I have a problem similar to Markowitz portfolio optimization that I would like to transform into second-order cone programming. I have a linear objective function with a quadratic constraint (assuming that I can take the square on both sides of the constraint to make it quadratic).

Assume that $X$ is a vector of decision variables. The objective function and the constraint are below. How can I transform it into a second-order cone constraint? \begin{align}\min&\quad c^\top X\\\text{s.t.}&\quad\sqrt{\sum_{i,j}^n(W_i\cdot X)^2+(W_j\cdot X)^2+2\rho_{i,j}(W_i\cdot X)\cdot(W_j\cdot X)}\le b\end{align} where

  • $W_i$ and $W_j$ are matrices of constant values of the same dimension as $c^\top$

  • $\rho_{i,j}$ are correlation coefficients, the matrix generated by it can be assumed to be positive semi-definite

  • $b$ is a constant.

For example, when $n=2$, the constraint is given by $$\sqrt{(W_1\cdot X)^2+(W_2\cdot X)^2+2\rho_{1,2}(W_1\cdot X)\cdot(W_2\cdot X)}\le b.$$

I would like to understand this both when it is expressed in a more compact matrix form and also when written in the more simplified summation form (as in the question).

For example, enter image description here


1 Answer 1


Revamp of my answer given the example now provided.

Let there be $n$ VaR factors. Let $R$ = $n$ by $n$ matrix of correlations (the 2nd matrix in your example) of the VaR factors.

Let $W$ = $n$ by $1$ vector whose ith element is $W_i$.

The VaR portfolio constraint can be expressed as $$W^TRW \le b^2.$$

This constraint can be rewritten in terms of $X$ as follows:

Let $M$ be the 1st matrix in your example. Then it is the case that $$W = MX.$$ Using that, the VaR portfolio constraint can then be expressed as a convex quadratic inequality constraint in terms of $X$ (resulting in QCQP, or actually, QCLP)

$$X^T(M^TRM)X \le b^2.$$

Let $F$ be the upper triangular Cholesky factor of $M^TRM$. I.e., $M^TRM = F^\top F$. Then the quadratic inequality constraint can alternatively be expressed as a Second Order Cone Constraint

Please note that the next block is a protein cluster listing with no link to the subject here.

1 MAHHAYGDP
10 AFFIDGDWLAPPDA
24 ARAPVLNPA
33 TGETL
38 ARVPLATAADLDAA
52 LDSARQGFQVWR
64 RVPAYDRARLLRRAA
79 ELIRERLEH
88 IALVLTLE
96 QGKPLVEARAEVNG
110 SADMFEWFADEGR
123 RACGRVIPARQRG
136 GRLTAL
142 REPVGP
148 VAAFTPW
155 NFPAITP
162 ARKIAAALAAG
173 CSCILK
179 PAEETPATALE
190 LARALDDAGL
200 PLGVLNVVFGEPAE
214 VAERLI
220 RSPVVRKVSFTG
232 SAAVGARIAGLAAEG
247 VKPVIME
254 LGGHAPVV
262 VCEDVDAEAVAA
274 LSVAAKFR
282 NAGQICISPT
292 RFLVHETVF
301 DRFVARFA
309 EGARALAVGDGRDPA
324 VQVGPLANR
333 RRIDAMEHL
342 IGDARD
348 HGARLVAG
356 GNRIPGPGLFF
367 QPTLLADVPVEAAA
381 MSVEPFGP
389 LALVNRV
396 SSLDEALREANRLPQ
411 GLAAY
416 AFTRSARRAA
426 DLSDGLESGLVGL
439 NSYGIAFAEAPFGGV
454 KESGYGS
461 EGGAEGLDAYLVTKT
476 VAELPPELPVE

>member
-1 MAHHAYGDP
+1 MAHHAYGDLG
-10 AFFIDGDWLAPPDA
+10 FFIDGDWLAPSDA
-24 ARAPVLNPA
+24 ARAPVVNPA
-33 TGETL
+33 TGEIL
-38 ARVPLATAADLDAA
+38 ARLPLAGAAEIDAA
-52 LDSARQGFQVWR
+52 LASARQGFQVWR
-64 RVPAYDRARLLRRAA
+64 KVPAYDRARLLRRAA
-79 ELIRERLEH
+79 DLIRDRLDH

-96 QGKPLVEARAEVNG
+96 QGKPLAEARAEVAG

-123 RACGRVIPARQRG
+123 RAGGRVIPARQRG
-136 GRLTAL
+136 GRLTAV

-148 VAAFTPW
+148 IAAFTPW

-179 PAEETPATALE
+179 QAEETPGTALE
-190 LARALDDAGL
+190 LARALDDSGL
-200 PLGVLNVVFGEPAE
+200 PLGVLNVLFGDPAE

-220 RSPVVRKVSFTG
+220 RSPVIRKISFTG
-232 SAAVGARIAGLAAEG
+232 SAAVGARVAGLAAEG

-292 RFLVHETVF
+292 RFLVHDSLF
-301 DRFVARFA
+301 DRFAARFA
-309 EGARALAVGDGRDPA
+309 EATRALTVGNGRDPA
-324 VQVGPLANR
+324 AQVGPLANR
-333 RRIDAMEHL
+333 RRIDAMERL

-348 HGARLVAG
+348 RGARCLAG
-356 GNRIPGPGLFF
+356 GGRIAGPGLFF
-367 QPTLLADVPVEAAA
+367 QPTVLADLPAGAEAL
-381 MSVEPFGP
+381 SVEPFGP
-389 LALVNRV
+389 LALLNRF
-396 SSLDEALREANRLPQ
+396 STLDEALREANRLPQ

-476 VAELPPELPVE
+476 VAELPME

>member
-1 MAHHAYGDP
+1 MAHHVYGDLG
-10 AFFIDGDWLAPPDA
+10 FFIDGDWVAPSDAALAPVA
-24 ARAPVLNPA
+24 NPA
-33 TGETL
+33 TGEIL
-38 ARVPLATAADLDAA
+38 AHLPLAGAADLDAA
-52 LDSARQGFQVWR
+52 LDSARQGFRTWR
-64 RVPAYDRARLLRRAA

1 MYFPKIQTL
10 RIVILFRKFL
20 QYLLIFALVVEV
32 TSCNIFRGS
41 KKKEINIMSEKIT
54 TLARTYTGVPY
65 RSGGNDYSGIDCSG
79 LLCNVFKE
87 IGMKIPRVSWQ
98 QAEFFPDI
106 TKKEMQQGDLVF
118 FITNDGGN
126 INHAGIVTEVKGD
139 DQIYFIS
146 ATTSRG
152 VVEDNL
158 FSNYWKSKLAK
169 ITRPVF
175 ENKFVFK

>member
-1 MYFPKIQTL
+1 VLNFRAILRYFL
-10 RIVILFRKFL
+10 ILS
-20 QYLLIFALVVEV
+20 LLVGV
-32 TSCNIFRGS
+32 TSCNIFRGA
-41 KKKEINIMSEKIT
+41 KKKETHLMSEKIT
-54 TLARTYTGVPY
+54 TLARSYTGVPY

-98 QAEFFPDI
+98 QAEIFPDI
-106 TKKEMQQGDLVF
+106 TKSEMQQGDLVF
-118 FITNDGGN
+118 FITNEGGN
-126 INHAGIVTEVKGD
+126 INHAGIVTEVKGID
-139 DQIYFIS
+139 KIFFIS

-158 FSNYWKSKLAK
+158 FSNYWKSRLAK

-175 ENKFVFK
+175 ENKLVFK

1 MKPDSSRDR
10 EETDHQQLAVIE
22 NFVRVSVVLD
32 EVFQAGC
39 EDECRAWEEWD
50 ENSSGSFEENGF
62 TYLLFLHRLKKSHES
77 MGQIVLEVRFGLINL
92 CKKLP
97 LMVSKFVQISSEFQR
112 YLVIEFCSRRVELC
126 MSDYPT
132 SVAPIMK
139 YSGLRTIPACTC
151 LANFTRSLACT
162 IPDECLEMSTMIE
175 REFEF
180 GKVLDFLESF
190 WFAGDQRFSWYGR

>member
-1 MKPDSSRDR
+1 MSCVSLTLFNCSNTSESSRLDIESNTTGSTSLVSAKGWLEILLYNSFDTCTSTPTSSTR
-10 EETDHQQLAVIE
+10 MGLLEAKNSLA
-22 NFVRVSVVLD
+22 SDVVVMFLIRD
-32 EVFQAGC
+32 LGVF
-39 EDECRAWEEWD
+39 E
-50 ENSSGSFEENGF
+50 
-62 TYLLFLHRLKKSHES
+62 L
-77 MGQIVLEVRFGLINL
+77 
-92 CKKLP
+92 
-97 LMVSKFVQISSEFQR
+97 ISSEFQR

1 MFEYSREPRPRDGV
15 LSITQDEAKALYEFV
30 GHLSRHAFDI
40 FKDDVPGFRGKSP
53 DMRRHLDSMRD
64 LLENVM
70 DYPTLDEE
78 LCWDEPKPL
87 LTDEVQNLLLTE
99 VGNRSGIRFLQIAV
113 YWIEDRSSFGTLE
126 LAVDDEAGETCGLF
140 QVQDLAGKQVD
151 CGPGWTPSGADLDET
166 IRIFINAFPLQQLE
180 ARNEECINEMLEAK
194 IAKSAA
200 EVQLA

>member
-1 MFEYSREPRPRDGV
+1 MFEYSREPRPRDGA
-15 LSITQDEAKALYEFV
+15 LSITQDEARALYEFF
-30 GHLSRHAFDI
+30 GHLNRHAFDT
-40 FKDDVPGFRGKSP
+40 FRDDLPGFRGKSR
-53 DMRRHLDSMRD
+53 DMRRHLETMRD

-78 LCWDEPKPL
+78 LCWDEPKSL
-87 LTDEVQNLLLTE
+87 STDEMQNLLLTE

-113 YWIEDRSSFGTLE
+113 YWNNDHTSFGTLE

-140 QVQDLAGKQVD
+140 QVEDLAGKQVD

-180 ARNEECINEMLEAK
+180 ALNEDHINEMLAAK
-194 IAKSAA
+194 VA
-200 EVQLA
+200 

$$\|FX\|_2 \le b.$$

That is because $X^\top M^TRMX = X^\top F^\top FX = (FX)^\top(FX) = \|FX\|^2_2$.

Alternatively, if $G$ is the upper triangular Choelsky factor of $R$, the Second Order Cone constraint can be expressed as $$\|GMX\|_2 \le b.$$

  • $\begingroup$ Thank you Mark. $W_i$ represents the value-at-risk of risk $i$ (such as market, credit risk, etc) of assets $X$. $W_i$ is a vector in the sense it contains value-at-risk for each asset. So $W_1$ and $W_2$ will have different values as they represent VaR for different risks. May I clarify: 1. what does the subscript $2$ represent in your transformation or is it square? 2. In terms of optimization, do I need to set two constraints i.e. $\|FX\|^2\le b$ and $\|FX\|^2\le-b$ in order to deal with the modulus sign? $\endgroup$
    – Sam
    Commented Mar 22, 2020 at 16:41
  • $\begingroup$ Your description is still unclear - we would have to see the original source to resolve that. The subscript 2 means the two-norm, i.e., the Euclidean norm, i.e., the square root of sum of squares. The superscript 2 means squaring. You can either use $X^\top CX \le b^2.$ for a quadratic constraint, or use $\|FX\|_2 \le b.$ for a Second Order Cone Constraint. There is no second branch or constraint needed for $-b$. Presumably, $b\ge 0$; and norm, whether squared or not, is nonnegative. $\endgroup$ Commented Mar 22, 2020 at 17:28
  • $\begingroup$ It appears that your problem is based on some type of quadratic combining of individual risk factors, perhaps somewhat, but not exactly like, the approach in "Portfolio Optimization using Second Order Conic Programming Approach" researchgate.net/publication/… . My original answer does not directly address this formulation. $\endgroup$ Commented Mar 22, 2020 at 19:22
  • $\begingroup$ For clarity reasons, I have edited the question to include an example. Hopefully it should be clearer now $\endgroup$
    – Sam
    Commented Mar 22, 2020 at 20:37
  • $\begingroup$ Answer now revamped based on your example. That answer should now provide SOCP formulation of your exact problem. $\endgroup$ Commented Mar 22, 2020 at 21:10

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